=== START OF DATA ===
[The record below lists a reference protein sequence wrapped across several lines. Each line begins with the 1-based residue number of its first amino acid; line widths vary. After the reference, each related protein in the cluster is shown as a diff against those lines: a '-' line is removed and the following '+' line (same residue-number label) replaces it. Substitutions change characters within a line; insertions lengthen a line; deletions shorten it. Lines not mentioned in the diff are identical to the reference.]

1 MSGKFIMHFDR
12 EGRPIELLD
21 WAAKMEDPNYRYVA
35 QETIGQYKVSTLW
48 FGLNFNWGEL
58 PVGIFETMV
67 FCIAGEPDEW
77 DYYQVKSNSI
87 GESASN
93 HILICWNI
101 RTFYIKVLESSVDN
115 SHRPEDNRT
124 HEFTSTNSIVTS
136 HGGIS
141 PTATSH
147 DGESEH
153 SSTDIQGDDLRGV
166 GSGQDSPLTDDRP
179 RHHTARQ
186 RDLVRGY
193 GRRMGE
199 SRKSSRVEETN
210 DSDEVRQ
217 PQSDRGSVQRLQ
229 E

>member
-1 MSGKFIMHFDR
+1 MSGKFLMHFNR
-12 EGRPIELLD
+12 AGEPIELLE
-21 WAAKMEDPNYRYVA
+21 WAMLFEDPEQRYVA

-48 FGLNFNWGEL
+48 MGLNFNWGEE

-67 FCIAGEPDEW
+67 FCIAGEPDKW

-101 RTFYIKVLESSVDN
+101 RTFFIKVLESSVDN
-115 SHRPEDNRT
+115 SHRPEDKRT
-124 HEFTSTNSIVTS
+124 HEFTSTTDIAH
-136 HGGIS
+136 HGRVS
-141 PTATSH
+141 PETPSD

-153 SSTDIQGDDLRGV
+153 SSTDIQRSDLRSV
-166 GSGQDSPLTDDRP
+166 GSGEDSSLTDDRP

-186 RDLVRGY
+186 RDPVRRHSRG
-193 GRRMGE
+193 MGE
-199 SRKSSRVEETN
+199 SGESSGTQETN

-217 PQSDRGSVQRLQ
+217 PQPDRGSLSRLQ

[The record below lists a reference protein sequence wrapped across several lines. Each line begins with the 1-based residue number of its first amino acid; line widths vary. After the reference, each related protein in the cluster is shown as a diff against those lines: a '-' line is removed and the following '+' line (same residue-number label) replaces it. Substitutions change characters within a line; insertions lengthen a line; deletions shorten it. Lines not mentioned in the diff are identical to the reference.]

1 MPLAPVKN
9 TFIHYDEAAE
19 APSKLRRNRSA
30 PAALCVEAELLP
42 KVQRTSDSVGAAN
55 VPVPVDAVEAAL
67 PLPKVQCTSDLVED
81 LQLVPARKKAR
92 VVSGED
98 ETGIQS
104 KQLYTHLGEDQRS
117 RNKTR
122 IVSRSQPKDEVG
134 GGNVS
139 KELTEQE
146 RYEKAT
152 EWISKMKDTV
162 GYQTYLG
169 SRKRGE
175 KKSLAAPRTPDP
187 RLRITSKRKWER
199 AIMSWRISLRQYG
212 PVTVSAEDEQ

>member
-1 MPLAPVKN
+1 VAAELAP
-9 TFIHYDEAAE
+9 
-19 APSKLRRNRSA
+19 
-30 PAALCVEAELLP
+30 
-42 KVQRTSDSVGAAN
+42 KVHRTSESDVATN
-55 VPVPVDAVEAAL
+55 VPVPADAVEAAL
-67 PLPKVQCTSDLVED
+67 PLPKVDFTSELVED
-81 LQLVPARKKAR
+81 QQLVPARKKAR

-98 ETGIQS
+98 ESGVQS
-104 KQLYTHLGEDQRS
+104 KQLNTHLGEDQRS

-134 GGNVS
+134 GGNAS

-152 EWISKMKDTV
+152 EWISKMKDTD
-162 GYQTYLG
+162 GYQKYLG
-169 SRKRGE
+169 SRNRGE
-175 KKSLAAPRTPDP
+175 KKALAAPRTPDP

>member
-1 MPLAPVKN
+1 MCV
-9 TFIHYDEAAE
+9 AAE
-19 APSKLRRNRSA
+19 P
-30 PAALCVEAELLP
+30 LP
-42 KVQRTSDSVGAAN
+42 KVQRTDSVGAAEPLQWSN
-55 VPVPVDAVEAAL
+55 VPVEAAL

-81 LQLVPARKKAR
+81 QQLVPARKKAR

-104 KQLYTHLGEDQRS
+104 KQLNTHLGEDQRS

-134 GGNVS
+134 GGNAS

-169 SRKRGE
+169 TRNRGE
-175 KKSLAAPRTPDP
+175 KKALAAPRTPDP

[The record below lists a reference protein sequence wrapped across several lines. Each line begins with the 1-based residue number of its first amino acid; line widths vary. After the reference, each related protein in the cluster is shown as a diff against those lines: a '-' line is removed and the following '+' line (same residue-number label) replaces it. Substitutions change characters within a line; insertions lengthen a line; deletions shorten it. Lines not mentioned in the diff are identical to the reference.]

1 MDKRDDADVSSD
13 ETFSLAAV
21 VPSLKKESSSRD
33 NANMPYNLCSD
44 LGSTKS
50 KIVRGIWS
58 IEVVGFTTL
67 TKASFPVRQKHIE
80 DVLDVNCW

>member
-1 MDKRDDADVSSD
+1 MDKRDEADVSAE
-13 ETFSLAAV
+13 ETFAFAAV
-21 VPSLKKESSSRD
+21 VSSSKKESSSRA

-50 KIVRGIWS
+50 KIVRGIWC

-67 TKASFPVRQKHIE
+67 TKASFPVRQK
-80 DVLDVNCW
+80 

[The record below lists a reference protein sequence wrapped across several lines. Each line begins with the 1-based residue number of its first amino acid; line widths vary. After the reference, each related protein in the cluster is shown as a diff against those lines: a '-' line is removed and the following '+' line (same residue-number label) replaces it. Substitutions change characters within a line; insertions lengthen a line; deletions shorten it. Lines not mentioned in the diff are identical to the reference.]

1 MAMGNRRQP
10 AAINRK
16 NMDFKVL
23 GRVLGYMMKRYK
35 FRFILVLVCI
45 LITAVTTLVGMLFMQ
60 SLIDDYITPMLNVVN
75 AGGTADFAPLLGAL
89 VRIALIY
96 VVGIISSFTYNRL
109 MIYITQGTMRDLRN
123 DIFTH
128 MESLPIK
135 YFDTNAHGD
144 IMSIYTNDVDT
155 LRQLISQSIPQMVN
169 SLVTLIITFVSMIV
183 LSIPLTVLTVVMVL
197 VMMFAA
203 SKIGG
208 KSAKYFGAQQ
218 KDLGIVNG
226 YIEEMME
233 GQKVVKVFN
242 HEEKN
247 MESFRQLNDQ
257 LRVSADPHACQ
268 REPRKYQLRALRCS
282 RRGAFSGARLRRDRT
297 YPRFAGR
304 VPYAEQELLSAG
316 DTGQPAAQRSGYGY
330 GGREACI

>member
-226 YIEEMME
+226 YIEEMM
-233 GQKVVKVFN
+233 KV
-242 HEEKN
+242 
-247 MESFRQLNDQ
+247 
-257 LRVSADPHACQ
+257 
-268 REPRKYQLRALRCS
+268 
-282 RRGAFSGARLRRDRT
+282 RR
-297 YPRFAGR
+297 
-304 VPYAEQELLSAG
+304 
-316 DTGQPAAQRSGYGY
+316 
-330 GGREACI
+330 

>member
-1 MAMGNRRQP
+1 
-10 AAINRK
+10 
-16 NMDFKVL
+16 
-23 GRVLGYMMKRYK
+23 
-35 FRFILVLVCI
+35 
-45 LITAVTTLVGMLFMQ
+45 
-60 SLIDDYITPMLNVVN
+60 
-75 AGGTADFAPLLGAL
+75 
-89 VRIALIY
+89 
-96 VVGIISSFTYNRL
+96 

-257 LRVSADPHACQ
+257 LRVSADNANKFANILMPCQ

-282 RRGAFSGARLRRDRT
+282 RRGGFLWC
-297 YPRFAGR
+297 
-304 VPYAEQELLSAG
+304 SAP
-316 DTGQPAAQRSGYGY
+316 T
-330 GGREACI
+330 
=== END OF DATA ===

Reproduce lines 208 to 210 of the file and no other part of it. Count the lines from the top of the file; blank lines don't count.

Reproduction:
-282 RRGAFSGARLRRDRT
+282 RR
-297 YPRFAGR